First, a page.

If there was any surprise at last week's anemic state revenue forecast, there was absolutely none at the immediate response. The Seattle Times jumped on the additional $778 million budget shortfall as an opportunity to demand "more union concessions," while Republican lawmakers, reflexively sticking to their "Thou Shalt Not Raise Taxes" commandment, issued renewed calls for Olympia to "live within its means." Even Democratic governor Chris Gregoire echoed the Republican meme, muttering something about the need to "streamline government" and "enact new efficiencies" while repeating her own "no new taxes" pledge.
The conventional wisdom was summed up by state senate GOP budget negotiator Joe Zarelli, who told the Associated Press: "The projected deficit isn't due to a lack of revenue, it's the result of an overabundance of spending commitments."
Yeah. Uh-huh. Except, um... he's wrong.
For all the talk of profligate spending and government waste, Zarelli has it exactly backward. It isn't the spending side of the equation that's knocked our state budget out of whack, but the other way around. State government has been steadily shrinking over most of the past 15 years, and dramatically so during the past several.
In fact, what Washington has is a structural revenue deficit that no amount of downsizing, streamlining, or resetting can fix. Not even an economic recovery can reverse this trend.
As the chart above clearly illustrates, state general fund revenues as a share of the overall state economy have been steadily shrinking for the past decade and a half, falling from 6.9 percent of personal income in 1995 all the way down to 4.7 percent today, according to the Washington State Economic and Revenue Forecast Council. That means the typical Washington household's state tax "burden" has shrunk by an average of 30 percent.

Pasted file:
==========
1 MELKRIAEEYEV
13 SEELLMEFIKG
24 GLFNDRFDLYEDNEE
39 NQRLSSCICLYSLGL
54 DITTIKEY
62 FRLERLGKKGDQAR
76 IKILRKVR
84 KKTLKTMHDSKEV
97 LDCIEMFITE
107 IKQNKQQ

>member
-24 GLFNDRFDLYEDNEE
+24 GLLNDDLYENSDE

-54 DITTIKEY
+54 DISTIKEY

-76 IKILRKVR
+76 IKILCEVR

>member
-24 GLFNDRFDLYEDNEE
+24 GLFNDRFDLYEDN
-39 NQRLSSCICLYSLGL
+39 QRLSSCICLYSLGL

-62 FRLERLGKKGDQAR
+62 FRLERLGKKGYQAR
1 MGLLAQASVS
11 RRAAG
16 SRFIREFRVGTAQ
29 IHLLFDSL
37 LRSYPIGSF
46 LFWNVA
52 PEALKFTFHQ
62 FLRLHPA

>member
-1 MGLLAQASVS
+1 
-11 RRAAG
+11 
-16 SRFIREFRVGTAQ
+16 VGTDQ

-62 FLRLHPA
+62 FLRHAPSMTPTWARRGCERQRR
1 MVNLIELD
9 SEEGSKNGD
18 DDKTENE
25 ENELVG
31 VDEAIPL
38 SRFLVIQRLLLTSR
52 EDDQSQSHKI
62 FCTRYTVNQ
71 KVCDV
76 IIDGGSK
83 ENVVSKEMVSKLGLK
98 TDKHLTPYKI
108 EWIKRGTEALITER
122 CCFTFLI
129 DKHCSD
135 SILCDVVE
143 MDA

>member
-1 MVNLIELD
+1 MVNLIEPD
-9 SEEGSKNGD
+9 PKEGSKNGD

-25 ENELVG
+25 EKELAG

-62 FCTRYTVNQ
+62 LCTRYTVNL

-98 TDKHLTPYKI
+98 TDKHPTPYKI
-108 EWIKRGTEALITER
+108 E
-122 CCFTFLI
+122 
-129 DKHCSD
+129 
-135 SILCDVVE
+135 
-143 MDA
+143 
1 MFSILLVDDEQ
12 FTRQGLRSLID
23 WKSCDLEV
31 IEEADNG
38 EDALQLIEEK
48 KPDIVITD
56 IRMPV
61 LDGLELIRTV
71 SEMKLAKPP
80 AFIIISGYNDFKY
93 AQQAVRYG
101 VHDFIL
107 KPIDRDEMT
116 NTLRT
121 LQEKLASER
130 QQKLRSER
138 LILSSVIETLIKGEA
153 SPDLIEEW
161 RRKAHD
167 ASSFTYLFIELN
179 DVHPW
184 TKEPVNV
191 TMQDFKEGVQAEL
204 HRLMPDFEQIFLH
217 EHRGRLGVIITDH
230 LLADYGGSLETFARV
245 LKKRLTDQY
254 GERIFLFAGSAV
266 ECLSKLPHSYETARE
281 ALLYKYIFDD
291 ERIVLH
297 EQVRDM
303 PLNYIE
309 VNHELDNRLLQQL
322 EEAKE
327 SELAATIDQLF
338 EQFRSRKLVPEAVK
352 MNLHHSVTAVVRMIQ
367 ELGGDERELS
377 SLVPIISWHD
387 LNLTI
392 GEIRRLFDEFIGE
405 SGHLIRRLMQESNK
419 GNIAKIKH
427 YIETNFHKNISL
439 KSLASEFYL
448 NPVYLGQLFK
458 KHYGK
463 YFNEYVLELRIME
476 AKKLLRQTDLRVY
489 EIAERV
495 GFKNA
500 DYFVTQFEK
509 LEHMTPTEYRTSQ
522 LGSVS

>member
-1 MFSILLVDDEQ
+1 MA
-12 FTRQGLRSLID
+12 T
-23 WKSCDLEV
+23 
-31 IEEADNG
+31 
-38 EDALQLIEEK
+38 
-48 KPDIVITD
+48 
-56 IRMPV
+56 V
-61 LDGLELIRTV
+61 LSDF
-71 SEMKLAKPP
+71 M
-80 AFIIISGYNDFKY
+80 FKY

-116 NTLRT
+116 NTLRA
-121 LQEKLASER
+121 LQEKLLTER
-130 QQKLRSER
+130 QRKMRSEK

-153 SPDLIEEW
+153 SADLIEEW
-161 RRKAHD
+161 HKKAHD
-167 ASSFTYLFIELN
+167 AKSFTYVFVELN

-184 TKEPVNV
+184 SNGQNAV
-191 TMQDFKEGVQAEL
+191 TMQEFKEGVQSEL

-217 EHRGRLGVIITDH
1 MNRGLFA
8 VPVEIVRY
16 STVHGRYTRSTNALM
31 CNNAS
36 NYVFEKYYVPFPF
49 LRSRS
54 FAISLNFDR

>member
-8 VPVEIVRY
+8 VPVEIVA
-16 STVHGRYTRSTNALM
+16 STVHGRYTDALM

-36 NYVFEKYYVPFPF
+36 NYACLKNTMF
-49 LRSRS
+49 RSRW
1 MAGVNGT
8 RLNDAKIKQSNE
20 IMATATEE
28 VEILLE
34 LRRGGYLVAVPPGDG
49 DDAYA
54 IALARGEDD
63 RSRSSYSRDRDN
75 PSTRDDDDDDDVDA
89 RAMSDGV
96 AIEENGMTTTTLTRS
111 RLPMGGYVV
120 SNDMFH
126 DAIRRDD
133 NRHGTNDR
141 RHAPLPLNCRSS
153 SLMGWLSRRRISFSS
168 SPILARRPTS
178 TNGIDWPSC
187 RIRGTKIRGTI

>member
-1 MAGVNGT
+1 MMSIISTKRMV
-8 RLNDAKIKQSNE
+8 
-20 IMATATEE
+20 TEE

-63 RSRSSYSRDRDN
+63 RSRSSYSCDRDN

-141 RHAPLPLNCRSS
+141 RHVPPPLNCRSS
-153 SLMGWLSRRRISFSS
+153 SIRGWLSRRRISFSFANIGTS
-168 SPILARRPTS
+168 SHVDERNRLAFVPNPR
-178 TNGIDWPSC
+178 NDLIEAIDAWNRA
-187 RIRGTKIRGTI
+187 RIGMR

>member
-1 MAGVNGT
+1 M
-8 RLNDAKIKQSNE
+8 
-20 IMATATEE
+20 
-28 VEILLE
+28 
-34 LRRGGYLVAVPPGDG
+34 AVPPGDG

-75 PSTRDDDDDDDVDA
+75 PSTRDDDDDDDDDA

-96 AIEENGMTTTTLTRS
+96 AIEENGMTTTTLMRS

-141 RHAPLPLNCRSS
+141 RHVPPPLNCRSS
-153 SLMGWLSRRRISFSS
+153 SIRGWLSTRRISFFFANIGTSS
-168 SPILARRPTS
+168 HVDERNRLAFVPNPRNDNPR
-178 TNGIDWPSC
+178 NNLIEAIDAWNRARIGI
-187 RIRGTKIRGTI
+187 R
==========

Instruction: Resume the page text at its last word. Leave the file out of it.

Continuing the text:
As the anti-taxers gleefully point out, both state spending and full-time employees grew during much of this period. But they refuse to accept the fact that spending didn't grow nearly as fast as the overall economy, the measure that most closely tracks growth in demand for government services and investment. In other words, the state's relative ability to provide basic services has slowly diminished. Then, as our nation plunged into recession, so did consumer spending, and that's when the shit really hit the fan.
Between 2008 and 2010, general fund revenue collapsed from $15.7 billion to $13.6 billion, resulting in massive layoffs and spending cutbacks. But even during the worst of the recession, both our economy and our population continued to grow, accelerating a decade-long trend of declining per capita revenues, which plummeted from $2,217 in 2006 to $1,827 in 2010. What for years had been a gradual decline in the state's ability to meet the needs of its citizens has now become a full-scale retreat.
"This is a revenue crisis, pure and simple," says Washington State Budget & Policy Center executive director Remy Trupin. "Washingtonians have stopped spending money—thereby reducing tax revenue—due to the meltdown on Wall Street that led to the Great Recession. To suggest otherwise is to literally blame the victim."
Even a robust economic recovery won't turn things around if the long-term structural problems persist. According to the latest state Department of Revenue data, Washington relies on the sales tax for over 52 percent of general fund revenues—more than nearly any other state—a tax that has been shrinking as a percentage of the economy for at least the past half-century. For example: In 1959, the sale of goods and services subject to Washington's tax accounted for 32 percent of total consumer spending. By 2000, this number had dropped to less than 26 percent. For decades, state lawmakers responded by periodically raising the sales tax rate. But the last such hike was back in 1983.
Meanwhile, lawmakers have rewarded businesses by passing over $1.6 billion a year in new tax breaks since 1995 alone, only further exacerbating Washington's long-term structural revenue deficit.
Legislators and opinion makers who warn that we must learn to "live within our means" are absolutely right, but the question is—with education, health care, and other basic services teetering on the edge of collapse—what exactly does "means" mean? Should our "means" be defined by the shrinking revenues of an antiquated tax structure or by the strength of our economy as a whole?
See companion article: The Solution: Close Tax Loopholes